All now receive the benefit of a comprehensive in-house training programme. There are two major programmes in contested and non-contested advocacy which sit alongside regular seminars in specific subjects central to their role. Each officer has a personalised and monitored programme. Most now leave the SPA genuinely pleased with the experience they gained, and the time they had, during their posting. Service life sits side by side with family and social life. The atmosphere, ethic, and mutual personal respect that such a life engenders amongst the officers are all beneficial in a working environment. They work alongside a loyal civilian staff, many of whom have been in prosecutions for many years and have much to offer the younger officers in return.

Training is key. Best practice is now instilled into everything we try to do. The message from the Court Martial, as well as from lawyers who defend there, is that the product of such training shows. This momentum will be maintained. In 2010, HMCPSI reported on the new SPA, and gave us scores which would be the envy of other prosecuting agencies in most areas of our activity. This was particularly true in our decision making, charging, and in the treatment of victims and witnesses in serious, sexual and domestic crime. All our officers are proud of this. One of our officers, an experienced Lieutenant Colonel, now trains members of the Bar in advocacy at the South East Circuit Summer Course at Keble College.

The work load in close up

Our workload is surprisingly varied. Alongside the more serious stuff, there is the whole gamut of Service offences – everything from being AWOL, or the negligent discharge of a firearm, to sleeping on duty. We also prosecute more familiar crime, including rape and homicide. Soldiers do as others do, once off the leash. Violence is an issue, and given what soldiers experience, this is not always surprising. Alcohol, when not on operations, lies at the root of much antisocial offending. Our jurisdiction is a worldwide one encompassing all those who fall under Service law and discipline, including civilians overseas. Alongside the Court Martial there is the Service Civilian Court and the Summary Appeal Court. The latter hears appeals from summary hearings held before a commanding officer. Summary appeals are heard before fully ECHR compliant courts presided over by Judge Advocates. Appeals against sentence and conviction are heard before the Court Martial Appeal Court comprising justices of the civilian Court of Appeal. All accused are entitled to legal aid, the judges of the Court Martial are civilians, and the processes largely mirror those of the civilian courts. Case management remains equally important, and compliance is expected.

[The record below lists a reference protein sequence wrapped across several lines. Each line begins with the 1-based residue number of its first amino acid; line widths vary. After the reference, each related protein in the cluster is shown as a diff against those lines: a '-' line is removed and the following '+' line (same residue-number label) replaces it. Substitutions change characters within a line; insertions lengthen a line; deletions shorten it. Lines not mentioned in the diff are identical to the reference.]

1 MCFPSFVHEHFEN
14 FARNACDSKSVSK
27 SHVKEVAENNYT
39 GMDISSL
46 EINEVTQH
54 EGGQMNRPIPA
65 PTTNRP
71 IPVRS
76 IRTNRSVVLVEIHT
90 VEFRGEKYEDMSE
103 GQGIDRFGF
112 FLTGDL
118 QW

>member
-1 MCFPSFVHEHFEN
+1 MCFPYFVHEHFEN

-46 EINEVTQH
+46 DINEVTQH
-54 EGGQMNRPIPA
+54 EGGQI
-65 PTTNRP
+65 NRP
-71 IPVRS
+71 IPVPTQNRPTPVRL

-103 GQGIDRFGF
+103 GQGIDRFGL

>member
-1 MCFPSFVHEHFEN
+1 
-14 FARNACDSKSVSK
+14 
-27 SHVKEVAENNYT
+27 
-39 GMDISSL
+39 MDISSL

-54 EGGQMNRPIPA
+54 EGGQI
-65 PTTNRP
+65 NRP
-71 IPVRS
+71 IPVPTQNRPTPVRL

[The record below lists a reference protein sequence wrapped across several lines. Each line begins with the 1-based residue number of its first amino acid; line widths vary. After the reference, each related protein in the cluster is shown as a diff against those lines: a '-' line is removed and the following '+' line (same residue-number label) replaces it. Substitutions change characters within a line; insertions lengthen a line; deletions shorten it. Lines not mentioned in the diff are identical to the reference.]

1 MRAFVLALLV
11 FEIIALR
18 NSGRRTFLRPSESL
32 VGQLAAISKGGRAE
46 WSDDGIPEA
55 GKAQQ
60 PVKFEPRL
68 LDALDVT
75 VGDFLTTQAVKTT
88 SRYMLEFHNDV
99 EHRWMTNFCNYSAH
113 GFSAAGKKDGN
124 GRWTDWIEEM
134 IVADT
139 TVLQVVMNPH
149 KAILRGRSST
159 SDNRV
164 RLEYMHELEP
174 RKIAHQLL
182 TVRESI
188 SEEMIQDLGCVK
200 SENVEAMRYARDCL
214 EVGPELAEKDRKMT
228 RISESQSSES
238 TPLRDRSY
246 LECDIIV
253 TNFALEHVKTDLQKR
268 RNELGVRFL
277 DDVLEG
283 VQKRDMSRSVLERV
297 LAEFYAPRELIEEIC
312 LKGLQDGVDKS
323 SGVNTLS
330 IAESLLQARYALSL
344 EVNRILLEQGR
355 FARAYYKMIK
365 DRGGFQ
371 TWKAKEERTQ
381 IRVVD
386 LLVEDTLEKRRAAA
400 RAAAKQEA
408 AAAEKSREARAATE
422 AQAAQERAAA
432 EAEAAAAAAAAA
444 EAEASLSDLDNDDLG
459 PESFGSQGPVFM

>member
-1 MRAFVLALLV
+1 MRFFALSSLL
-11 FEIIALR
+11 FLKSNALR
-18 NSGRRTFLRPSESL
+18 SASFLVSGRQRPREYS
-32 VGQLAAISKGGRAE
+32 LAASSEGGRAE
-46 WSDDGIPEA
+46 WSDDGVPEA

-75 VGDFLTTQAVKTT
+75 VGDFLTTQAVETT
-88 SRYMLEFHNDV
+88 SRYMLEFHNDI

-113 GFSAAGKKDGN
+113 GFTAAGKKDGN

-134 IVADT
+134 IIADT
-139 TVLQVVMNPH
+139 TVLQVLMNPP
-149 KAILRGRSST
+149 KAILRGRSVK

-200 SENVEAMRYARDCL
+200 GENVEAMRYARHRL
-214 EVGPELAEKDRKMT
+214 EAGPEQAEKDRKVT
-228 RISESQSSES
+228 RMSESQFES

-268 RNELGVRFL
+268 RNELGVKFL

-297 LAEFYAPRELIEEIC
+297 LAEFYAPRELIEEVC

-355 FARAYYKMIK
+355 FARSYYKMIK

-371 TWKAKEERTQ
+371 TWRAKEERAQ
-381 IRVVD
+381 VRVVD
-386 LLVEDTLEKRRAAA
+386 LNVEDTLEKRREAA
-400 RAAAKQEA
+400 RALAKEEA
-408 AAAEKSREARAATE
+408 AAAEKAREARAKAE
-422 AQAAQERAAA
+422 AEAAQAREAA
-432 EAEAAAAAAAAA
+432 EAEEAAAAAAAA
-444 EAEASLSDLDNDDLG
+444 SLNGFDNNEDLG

Changing times

The SPA has been an instrument of change. I represent the SPA on the overarching Service Justice Board, presided over at Ministerial level within the MOD and attended by the Solicitor General. The DSP acts, like the DPP, under the general superintendence of the Attorney General. The SPA is not answerable to the MoD for its prosecutorial decisions and actions. This is a vital and carefully protected separation.

I am sure that the service justice system has improved in several respects as a result of the landmark changes made in 2006, and given effect in 2009. It deserves a strong reputation for delivering fair and impartial justice for the Services. There is also much closer working with the service police and the CPS. The level of pre-charge advice we now give has risen exponentially since 2009. In June this year we were instrumental in launching the Early Guilty Plea Scheme for the Services, now being piloted successfully at the Court Martial Centre at Sennelager in Germany. The SPA has its own office nearby in Bielefeld.

Whilst change is still necessary, my own opinions will be more effective if offered in private, rather than on the pages of Counsel. As a comparative outsider, it is sometimes possible to see with greater clarity where things are going wrong. When I travelled into operational theatre with a Vice Admiral in 2008, he advised me never to forget this advantage, and never hesitate to make my opinion heard. I have tried to do so, and I hope, to do so reflectively. In short this is a tremendous job for a lawyer who wants something unusual from a career in the law. Independence remains at the core of the role. There is never a day when I have not wanted to go to work. What more can anyone who has enjoyed a full life at the Bar say.

Bruce Houlder QC DL, Director of Service Prosecutions, Service Prosecutions Authority.